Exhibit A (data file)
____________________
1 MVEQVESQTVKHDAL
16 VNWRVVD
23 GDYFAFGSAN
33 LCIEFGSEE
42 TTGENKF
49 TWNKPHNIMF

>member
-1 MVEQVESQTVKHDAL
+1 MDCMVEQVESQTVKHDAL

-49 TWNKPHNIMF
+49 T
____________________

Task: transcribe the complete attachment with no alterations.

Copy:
1 MVEQVESQTVKHDAL
16 VNWRVVD
23 GDYFAFGSAN
33 LCIEFGSEE
42 TTGENKF
49 TWNKPHNIMF

>member
-1 MVEQVESQTVKHDAL
+1 MDCMVEQVESQTVKHDAL

-49 TWNKPHNIMF
+49 T